What about your long term prospects?

Looking further ahead, below is a rough guide for what graduates went on to earn.

History of art

The graph shows median earnings of graduates who achieved a degree in this subject area one, three and five years after graduating from here.

£18k

£18k

£24k

£24k

£28k

£28k

Note: this data only looks at employees (and not those who are self-employed or also studying) and covers a broad sample of graduates and the various paths they've taken, which might not always be a direct result of their degree.

French studies

The graph shows median earnings of graduates who achieved a degree in this subject area one, three and five years after graduating from here.

£18k

£18k

£23k

£23k

£27k

£27k

Note: this data only looks at employees (and not those who are self-employed or also studying) and covers a broad sample of graduates and the various paths they've taken, which might not always be a direct result of their degree.

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This is what the university has told Ucas about the course. Use it to get a quick idea about what makes it unique compared to similar courses, elsewhere.

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Course location and department:

This is what the university has told Ucas about the course. Use it to get a quick idea about what makes it unique compared to similar courses, elsewhere.

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Teaching Excellence Framework (TEF):

We've received this information from the Department for Education, via Ucas. This is how the university as a whole has been rated for its quality of teaching: gold silver or bronze. Note, not all universities have taken part in the TEF.

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This information comes from the National Student Survey, an annual student survey of final-year students. You can use this to see how satisfied students studying this subject area at this university, are (not the individual course).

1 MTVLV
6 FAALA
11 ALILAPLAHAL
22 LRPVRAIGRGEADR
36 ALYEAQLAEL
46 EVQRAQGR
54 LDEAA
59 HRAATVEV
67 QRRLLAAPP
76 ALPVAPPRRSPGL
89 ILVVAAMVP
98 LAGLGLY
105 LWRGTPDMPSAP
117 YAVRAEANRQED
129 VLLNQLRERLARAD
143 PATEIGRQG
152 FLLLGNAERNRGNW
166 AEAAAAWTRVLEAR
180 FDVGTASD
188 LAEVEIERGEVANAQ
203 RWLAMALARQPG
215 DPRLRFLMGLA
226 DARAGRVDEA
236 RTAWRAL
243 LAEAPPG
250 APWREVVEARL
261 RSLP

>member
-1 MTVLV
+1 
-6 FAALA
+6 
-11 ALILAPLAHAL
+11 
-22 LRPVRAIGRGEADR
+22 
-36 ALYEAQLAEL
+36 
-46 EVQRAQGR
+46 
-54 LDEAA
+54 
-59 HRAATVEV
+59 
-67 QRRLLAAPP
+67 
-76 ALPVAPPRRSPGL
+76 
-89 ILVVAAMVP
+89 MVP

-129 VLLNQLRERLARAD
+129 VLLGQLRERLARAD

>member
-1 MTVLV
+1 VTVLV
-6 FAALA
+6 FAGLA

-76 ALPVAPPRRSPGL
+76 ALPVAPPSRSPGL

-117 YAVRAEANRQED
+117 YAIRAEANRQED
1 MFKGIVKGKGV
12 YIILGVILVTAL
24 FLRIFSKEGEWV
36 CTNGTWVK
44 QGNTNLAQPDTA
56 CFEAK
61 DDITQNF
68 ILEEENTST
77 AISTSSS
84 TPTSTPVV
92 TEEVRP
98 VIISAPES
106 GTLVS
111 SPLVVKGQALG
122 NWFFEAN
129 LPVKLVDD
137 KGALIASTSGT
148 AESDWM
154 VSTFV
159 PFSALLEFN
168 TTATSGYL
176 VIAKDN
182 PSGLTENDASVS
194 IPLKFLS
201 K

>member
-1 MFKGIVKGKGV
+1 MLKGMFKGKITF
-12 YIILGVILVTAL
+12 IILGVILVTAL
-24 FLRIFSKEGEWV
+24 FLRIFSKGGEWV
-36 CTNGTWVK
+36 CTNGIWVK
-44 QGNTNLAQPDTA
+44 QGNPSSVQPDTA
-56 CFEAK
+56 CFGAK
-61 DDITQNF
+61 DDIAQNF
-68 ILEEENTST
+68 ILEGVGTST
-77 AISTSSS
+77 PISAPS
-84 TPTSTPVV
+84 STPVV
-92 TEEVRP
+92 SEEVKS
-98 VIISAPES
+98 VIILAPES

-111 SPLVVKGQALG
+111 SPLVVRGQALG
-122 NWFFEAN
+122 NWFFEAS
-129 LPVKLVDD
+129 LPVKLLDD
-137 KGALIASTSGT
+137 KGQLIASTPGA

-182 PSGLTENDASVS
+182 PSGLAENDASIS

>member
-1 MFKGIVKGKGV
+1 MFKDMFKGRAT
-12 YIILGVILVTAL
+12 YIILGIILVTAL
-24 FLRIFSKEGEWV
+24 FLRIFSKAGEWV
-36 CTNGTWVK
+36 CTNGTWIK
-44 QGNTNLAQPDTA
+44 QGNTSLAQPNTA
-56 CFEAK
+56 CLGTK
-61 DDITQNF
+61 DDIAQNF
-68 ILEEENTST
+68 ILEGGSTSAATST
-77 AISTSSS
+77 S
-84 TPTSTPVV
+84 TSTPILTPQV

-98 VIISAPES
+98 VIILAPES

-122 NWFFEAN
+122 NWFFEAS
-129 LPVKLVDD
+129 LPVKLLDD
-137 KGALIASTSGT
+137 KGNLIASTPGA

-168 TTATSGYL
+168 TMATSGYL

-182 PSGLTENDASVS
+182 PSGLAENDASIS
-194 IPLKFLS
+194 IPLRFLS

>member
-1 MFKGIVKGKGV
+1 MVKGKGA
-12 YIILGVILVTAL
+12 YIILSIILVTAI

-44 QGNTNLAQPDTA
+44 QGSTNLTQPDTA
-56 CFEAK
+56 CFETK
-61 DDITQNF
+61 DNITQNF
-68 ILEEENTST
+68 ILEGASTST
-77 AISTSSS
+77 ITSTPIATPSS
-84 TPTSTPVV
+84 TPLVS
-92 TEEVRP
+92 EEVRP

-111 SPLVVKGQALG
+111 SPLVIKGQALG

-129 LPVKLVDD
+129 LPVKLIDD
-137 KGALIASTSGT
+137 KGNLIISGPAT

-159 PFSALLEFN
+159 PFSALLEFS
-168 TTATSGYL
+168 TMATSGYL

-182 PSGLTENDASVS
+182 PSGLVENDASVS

We calculate a mean rating of all responses to indicate whether this is high, medium or low compared to the same subject area at other universities.

Have a question about this info? Learn more here

This information is from the Higher Education Statistics Agency (HESA).

You can use this to get an idea of who you might share a lecture with and how they progressed in this subject, here. It's also worth comparing typical A-level subjects and grades students achieved with the current course entry requirements; similarities or differences here could indicate how flexible (or not) a university might be.

Have a question about this info? Learn more here

Post-six month graduation stats:

This is from the Destinations of Leavers from Higher Education Survey, based on responses from graduates who studied the same subject area here.

It offers a snapshot of what grads went on to do six months later, what they were earning on average, and whether they felt their degree helped them obtain a 'graduate role'. We calculate a mean rating to indicate if this is high, medium or low compared to other universities.

Have a question about this info? Learn more here

Graduate field commentary:

The Higher Education Careers Services Unit have provided some further context for all graduates in this subject area, including details that numbers alone might not show

Have a question about this info? Learn more here

The Longitudinal Educational Outcomes dataset combines HRMC earnings data with student records from the Higher Education Statistics Agency.

While there are lots of factors at play when it comes to your future earnings, use this as a rough timeline of what graduates in this subject area were earning on average one, three and five years later. Can you see a steady increase in salary, or did grads need some experience under their belt before seeing a nice bump up in their pay packet?

Have a question about this info? Learn more here